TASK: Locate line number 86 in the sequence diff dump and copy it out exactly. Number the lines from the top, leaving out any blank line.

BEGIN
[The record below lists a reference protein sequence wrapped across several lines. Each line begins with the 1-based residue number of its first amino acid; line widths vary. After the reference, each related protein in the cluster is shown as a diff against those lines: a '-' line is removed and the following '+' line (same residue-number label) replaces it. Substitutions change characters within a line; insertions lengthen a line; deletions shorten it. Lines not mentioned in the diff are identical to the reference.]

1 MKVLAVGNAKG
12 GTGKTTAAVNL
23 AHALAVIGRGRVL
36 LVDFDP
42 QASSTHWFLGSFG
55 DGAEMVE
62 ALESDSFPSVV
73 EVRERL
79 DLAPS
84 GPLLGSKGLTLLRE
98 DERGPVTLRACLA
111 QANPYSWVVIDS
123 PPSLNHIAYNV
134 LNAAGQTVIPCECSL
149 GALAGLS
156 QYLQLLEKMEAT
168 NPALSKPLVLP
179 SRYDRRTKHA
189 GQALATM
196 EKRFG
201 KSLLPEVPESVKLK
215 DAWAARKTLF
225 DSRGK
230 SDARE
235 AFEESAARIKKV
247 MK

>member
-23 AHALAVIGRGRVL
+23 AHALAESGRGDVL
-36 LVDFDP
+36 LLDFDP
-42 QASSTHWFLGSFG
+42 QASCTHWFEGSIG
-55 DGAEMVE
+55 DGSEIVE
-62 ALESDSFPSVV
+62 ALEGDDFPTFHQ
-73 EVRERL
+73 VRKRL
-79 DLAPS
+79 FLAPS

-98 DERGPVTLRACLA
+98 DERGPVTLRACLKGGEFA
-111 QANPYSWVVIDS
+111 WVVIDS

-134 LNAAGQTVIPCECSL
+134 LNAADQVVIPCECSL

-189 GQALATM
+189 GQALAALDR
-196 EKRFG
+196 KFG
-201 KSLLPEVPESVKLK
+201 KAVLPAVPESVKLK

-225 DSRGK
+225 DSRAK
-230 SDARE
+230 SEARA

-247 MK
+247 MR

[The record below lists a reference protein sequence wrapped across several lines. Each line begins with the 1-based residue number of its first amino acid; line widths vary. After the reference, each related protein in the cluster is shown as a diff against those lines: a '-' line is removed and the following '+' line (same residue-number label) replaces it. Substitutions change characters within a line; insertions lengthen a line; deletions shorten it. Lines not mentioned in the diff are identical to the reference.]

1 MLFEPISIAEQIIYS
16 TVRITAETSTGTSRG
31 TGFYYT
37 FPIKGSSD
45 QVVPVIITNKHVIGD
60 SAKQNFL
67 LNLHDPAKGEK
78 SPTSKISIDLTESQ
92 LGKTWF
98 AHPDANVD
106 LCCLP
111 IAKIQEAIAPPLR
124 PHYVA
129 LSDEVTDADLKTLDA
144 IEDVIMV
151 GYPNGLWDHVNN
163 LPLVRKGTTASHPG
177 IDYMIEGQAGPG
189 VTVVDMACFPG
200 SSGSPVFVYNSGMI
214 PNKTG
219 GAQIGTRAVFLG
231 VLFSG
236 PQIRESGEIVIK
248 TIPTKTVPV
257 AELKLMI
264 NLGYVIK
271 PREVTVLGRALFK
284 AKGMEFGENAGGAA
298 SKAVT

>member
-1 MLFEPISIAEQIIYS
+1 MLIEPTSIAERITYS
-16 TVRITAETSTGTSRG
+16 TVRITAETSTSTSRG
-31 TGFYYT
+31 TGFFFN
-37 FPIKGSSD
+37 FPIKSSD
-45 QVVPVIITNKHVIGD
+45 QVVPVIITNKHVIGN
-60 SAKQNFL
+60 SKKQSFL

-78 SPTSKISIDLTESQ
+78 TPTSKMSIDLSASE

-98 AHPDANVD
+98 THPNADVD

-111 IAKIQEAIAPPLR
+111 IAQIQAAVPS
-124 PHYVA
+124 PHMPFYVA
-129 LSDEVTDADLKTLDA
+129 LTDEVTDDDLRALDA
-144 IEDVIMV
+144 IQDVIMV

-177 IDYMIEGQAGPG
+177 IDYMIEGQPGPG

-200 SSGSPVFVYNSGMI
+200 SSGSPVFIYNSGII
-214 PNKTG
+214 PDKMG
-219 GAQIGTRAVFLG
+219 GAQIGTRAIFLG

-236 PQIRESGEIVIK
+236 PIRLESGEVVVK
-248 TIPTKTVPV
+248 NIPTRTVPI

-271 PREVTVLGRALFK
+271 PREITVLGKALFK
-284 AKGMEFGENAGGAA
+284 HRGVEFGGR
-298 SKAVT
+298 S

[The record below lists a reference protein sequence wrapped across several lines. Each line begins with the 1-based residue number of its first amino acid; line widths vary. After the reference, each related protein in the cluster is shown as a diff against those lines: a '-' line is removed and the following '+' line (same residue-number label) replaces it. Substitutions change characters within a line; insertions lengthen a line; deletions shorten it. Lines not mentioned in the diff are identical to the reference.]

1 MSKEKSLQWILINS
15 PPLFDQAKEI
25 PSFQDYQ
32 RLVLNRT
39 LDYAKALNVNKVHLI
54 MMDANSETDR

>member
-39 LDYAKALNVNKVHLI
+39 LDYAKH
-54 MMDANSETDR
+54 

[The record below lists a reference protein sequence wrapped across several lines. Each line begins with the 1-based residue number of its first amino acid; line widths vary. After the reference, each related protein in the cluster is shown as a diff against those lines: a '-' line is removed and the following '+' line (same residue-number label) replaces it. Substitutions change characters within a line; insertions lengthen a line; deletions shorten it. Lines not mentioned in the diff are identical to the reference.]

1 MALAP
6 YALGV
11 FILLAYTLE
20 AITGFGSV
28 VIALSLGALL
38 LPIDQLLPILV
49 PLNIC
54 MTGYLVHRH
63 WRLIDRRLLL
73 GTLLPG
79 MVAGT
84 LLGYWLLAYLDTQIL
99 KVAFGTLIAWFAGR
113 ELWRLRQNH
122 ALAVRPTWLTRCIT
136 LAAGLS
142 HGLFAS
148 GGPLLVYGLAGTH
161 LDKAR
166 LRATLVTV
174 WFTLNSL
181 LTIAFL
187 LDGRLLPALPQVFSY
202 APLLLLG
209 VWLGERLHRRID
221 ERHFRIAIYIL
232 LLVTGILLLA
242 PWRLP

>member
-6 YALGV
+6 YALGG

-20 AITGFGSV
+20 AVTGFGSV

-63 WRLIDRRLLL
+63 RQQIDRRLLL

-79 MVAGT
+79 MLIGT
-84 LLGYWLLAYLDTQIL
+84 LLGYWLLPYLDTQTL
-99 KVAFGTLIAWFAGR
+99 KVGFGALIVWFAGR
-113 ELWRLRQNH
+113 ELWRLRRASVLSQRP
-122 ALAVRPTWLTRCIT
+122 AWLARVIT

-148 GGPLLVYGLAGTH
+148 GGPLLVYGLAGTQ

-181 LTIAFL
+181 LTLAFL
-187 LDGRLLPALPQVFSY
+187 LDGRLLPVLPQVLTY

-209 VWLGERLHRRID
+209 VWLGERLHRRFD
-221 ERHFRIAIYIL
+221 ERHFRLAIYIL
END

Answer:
248 TIPTKTVPV